In autumn of 2020, I discovered a singer-songwriter Oliver Lübbert. When I heard his single “Frie Fugle”, I immediately became a fan of his simplistic ways of writing music, his mellow voice, and his poetic lyrics. Since then, I have impatiently been waiting for new songs from this talented young man. My wait is over because Oliver Lübbert has just released his debut EP “Fantastiske Tider”.
“Fantastiske Tider” is a six-song EP with “Frie Fugle” as the opener, followed by five tracks filled with metaphors and themes about love, opportunity, and loneliness. There is a certain light to these songs. Somehow, it takes the more melancholic ones and covers their depressing feeling with hope. “Eleanor” is about Lübbert’s first love that he lost, yet it carries a message that everything is going to be okay. We should not think of this as something that’s lost, but take it as an opportunity to appreciate what we had.
Although I am quite jubilant about this EP, I did not expect it to be so electronic. The synthesizers and computer-sounding drum machines result in a somewhat mainstream pop vibe, which I did not associate with my man Oliver Lübbert. However, with the surprising amount of electronic features, “Fantastiske Tider” is a great EP. It is well-produced and it does not stray far from the best qualities of Lübbert’s music. I guess, he just focused more on synth-pop this time than he did previously.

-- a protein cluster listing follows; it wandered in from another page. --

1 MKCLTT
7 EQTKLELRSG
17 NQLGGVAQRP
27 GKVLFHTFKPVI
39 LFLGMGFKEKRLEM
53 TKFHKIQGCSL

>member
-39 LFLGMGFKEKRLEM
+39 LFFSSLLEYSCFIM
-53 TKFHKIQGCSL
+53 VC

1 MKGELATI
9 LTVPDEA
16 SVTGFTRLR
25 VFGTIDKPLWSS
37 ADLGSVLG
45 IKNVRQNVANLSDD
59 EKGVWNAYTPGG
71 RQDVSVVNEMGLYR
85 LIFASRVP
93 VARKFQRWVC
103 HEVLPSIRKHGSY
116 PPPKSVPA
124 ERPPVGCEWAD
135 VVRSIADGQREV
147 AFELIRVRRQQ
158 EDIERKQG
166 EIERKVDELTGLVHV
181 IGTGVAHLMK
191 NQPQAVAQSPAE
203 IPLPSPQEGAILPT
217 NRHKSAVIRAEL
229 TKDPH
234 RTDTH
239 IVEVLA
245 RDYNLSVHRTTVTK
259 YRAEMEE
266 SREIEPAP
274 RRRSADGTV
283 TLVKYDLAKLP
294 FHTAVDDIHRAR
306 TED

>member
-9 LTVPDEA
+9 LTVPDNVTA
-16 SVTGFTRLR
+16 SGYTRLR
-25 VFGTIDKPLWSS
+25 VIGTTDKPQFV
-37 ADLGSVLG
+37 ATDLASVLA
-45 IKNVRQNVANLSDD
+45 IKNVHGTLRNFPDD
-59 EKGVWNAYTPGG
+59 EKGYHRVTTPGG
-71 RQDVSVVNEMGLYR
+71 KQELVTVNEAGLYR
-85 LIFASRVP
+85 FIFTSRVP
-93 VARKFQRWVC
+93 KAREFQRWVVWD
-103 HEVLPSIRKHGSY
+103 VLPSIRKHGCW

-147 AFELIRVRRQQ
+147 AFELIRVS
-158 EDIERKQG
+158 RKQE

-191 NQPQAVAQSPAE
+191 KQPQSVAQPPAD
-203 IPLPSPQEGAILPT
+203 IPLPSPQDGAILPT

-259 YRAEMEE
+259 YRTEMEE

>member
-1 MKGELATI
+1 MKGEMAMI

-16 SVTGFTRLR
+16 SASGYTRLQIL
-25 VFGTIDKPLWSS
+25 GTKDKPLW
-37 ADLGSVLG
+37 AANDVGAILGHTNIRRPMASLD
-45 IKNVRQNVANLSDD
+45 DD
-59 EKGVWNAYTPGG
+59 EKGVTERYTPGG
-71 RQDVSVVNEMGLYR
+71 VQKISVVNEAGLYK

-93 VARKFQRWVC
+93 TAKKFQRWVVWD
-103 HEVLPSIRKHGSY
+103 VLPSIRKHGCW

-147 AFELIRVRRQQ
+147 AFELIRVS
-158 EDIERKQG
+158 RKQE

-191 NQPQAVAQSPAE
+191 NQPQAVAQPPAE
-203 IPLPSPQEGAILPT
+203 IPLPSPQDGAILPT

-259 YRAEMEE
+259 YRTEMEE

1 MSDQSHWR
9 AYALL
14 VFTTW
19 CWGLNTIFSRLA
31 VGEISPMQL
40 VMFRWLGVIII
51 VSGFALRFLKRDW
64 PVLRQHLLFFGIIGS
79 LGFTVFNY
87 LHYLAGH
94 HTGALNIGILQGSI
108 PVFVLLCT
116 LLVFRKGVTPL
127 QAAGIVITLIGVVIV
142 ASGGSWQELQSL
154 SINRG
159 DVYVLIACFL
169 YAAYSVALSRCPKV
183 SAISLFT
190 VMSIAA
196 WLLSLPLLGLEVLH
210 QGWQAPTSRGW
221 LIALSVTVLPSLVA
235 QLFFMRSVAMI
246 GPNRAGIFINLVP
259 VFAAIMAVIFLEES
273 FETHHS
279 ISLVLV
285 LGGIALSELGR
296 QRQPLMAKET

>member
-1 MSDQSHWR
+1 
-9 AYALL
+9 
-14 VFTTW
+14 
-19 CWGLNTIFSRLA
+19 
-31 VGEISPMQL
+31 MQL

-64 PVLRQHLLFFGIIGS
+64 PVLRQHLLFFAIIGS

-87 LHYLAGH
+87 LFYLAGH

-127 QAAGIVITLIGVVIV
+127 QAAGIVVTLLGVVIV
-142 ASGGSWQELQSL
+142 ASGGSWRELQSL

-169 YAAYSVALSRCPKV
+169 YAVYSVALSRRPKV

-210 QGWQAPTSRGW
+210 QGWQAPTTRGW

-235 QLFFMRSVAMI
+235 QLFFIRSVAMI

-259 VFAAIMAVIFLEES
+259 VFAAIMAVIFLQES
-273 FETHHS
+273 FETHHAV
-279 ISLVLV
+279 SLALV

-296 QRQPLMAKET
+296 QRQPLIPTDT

The fourth track “Palle Alene” is especially interesting. Its title is a Danish saying that means being utterly alone. A feeling we all can somehow relate to. The song is about Lübbert walking through Copenhagen alone because the woman he loved is no longer with him. That feeling of emptiness and loneliness takes him on a walk through the city, and even though he is surrounded by people, there is still a black cloud above his head that rains loneliness.
The guitar hook in “Palle Alene” and its overall vibe remind me of Gotye’s 2011 hit “Somebody That I Used To Know”. It is not at all a bad thing. The hook is simple and memorable, it makes the song what it is. Surely I am not the only one that hears the similarities?
When it is all said and done, I would not mind walking through the streets of Copenhagen listening to “Fantastiske Tider”. A walk from the Lakes in Nørrebro to Christianshavn on a sunny afternoon does not seem so long after all.
“Fantastiske Tider” is out and ready to be explored. It is a gem you can add to your list of great summer music.